Replacing a quarterback takes time

by Gary Shelton on March 3, 2022

in general

How much time will it take to replace Brady?/TIM WIRT

Thursday, 4 a.m.

It sounds easy enough. A great quarterback leaves. A team brings in another great quarterback. Right?

Hey, that's how it worked with San Francisco back in 1991. Future Hall of Famer Joe Montana was traded to Kansas City to make room for future Hall of Famer Steve Young. What could be finer?

Green Bay had it right, too, back in 2008. The Packers traded away Brett Favre (who wouldn't go quietly) to make room for Aaron Rodgers. Sadly, Favre won only one Super Bowl. Sadly, Rodgers has won only one Super Bowl. Go figure.

Oh, and way back in 1950, Rams' Hall of Fame quarterback Bob Waterfield moved aside for Hall of Fame quarterback Norm Van Brocklin.

Most of the time, however, replacing a great quarterback can take years, even decades. Most of the time, teams go from pedestrian to pretty good quarterbacks, and they don't win, and after a while, they move to the next candidate. Even the good teams, even the smart teams, search in vain for the next guy to be that guy.

Think about this. There are fewer modern-era quarterbacks (26) in the Hall of Fame than there are teams.

So keep that in mind as you listen to the fans argue whether this great quarterback can be had a fairer price than that great quarterback. Hey, the Bucs got lucky in landing Tom Brady. History tells us that the odds are against it happening again.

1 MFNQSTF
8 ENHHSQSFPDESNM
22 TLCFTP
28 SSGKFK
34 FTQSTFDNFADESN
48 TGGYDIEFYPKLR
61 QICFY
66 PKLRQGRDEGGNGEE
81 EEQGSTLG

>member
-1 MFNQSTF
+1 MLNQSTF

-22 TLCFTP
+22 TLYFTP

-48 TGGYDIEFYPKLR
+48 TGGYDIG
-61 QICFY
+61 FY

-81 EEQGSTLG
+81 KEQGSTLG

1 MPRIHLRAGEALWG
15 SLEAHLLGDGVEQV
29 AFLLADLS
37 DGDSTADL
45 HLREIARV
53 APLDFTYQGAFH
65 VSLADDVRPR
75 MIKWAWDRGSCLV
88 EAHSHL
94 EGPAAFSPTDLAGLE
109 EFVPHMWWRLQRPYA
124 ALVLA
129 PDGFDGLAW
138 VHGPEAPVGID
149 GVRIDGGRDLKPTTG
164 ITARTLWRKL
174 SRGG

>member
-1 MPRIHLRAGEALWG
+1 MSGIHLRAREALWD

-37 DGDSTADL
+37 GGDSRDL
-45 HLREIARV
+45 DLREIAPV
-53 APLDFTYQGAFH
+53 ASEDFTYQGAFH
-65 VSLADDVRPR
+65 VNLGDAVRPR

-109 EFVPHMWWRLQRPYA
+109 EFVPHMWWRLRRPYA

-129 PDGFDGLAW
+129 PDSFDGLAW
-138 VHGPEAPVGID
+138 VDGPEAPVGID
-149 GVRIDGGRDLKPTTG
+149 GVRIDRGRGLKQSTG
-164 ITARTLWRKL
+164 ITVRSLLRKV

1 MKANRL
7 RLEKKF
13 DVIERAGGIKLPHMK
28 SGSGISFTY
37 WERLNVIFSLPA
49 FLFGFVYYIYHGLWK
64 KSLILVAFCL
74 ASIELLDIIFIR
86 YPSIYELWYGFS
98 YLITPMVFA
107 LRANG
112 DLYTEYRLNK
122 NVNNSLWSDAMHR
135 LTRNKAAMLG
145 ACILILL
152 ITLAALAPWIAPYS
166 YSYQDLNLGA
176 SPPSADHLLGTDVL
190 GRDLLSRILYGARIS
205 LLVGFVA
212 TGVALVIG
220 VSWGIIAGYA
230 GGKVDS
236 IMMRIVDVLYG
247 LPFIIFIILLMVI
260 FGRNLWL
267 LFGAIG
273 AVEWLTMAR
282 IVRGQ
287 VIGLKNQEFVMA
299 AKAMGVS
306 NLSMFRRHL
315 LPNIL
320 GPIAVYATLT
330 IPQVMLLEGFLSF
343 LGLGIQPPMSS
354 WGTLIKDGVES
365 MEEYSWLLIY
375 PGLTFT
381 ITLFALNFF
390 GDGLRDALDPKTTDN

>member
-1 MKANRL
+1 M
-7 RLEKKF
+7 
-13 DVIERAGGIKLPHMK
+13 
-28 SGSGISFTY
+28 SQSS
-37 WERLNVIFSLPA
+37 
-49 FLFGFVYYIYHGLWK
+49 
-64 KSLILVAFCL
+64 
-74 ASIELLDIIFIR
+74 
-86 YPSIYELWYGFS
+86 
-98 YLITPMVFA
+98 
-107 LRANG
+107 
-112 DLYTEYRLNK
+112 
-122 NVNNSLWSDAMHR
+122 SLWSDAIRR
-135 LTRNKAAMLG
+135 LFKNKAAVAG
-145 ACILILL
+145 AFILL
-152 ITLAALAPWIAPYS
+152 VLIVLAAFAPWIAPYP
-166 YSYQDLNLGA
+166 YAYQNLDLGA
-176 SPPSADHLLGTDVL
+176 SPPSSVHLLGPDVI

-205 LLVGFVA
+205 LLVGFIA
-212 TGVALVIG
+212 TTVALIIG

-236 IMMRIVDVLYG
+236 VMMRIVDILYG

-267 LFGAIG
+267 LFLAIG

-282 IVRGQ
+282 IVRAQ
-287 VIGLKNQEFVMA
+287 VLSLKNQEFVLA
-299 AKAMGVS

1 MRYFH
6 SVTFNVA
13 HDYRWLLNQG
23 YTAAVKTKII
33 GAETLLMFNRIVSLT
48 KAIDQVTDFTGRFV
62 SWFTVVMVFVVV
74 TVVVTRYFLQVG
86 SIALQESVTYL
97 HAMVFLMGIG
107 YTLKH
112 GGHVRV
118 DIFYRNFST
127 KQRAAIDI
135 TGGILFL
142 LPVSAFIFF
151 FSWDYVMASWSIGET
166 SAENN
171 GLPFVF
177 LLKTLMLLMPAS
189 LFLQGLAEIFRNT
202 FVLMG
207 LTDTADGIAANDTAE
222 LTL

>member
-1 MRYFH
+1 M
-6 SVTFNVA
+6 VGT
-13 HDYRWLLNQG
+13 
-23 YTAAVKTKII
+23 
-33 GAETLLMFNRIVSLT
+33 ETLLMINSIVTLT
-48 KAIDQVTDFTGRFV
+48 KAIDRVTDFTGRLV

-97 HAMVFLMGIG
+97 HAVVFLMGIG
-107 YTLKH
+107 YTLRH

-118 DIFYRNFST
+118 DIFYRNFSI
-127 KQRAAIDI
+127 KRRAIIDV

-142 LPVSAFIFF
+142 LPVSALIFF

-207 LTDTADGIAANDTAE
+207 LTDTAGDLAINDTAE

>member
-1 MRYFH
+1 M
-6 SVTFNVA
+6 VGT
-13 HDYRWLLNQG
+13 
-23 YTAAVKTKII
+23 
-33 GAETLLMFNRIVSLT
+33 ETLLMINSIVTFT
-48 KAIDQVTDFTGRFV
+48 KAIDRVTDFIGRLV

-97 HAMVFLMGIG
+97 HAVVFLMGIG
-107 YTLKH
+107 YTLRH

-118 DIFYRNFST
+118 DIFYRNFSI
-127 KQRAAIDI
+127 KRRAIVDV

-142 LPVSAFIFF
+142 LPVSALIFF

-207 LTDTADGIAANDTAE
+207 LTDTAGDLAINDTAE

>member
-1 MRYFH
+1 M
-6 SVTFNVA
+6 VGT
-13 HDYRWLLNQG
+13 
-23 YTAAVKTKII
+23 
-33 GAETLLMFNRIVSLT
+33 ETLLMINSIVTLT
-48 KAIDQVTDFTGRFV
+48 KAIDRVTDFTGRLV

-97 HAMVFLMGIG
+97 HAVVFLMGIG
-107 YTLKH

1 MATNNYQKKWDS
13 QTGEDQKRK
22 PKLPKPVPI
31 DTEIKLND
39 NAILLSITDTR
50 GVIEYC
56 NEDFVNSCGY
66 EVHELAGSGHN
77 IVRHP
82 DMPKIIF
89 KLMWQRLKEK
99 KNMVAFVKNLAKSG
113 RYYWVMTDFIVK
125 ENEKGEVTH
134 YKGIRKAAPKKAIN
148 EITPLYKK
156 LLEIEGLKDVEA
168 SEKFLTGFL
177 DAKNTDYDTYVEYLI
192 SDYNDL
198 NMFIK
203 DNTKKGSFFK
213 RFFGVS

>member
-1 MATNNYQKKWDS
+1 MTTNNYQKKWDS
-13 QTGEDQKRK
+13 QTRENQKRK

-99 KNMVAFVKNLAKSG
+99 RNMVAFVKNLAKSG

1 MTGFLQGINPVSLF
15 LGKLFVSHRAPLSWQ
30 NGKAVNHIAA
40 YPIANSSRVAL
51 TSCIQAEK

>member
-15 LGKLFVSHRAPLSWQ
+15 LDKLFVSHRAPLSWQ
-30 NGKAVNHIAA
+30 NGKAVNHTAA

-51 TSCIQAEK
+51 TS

Consider this: From the time Jim Kelly left the Buffalo Bills, it was 23 years before Buffalo found Josh Allen.

From the time Boomer Esiason left Cincinnati, it was 27 years before Joe Burrow came to town.

After Roger Staubach retired, it took Dallas 10 years to find Troy Aikman.

And that's the thing. Finding the right quarterback is a set of tumblers. The scouts don't always get it right, and the film lies, and another prospect fizzles. Ryan Leafs show up, and they bring along JaMarcus Russell and Heath Shuler and Todd Marinovich and Akili Smith and Matt Leinart and Vince Young and Art Schlichster.

You can argue that the Bucs never really had a great quarterback before Brady. The closest was problably Doug Williams. It took us 38 years, and a lot of heartbreak (Vinny Testaverde, Trent Dilfer, Josh Freeman, Jameis Williams and a cast of dozens) to go from Williams to Brady.

But you can argue that the Jets never have replaced Joe Namath, and the Lions are still chasing the legacy of Bobby Layne, and the Bears still will tell you how good Sid Luckman used to be.

After Bob Griese retired, it took the Dolphins four years to get Dan Marino, who changed the team's offense overnight. But it's been 32 years since Marino left, and the Dolphins still haven't found a quarterback.

It took 21 years for Pittsburgh to go from Terry Bradshaw to Ben Rothlisberger.

It also took 21 years for the Browns to go from Otto Graham to Bernie Kosar, who is not a Hall of Famer. You could argue, in fact, that the Browns have never found another Graham.

It took 13 years for Denver to go from John Elway to Peyton Manning. The last six years have been been a search.

So lend a magnifying glass to the Bucs, who have gone from riches to rags in their quarterback room. Who knows? Maybe they get lucky. Maybe they pick someone's pocket.

Otherwise, it might be a while.

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